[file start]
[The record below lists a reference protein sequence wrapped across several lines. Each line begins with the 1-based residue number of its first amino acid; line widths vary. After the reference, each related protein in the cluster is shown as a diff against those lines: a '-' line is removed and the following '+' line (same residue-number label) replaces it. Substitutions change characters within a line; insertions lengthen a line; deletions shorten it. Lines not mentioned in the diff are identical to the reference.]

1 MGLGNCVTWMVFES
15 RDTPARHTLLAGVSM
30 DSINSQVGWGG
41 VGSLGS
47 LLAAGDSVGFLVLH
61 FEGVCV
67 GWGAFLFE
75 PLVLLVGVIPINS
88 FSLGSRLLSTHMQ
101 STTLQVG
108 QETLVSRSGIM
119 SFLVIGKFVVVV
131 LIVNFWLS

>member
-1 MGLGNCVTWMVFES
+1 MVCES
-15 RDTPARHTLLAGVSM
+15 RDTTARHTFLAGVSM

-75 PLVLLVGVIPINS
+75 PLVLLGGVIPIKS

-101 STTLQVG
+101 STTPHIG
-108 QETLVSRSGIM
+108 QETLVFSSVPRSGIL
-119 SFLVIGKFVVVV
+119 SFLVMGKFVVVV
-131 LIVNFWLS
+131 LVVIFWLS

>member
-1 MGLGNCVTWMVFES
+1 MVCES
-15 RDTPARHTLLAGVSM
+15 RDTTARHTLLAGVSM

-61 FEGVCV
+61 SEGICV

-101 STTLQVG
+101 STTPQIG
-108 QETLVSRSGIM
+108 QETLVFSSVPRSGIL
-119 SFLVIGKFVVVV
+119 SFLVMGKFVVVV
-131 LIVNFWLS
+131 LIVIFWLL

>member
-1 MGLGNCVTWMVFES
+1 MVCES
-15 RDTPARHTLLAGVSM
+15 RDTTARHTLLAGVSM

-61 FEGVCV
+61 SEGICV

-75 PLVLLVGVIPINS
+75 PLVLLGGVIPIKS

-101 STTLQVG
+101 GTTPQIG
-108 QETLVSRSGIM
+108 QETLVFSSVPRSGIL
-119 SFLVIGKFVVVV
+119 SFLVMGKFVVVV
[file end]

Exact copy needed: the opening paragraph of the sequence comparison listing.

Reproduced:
[The record below lists a reference protein sequence wrapped across several lines. Each line begins with the 1-based residue number of its first amino acid; line widths vary. After the reference, each related protein in the cluster is shown as a diff against those lines: a '-' line is removed and the following '+' line (same residue-number label) replaces it. Substitutions change characters within a line; insertions lengthen a line; deletions shorten it. Lines not mentioned in the diff are identical to the reference.]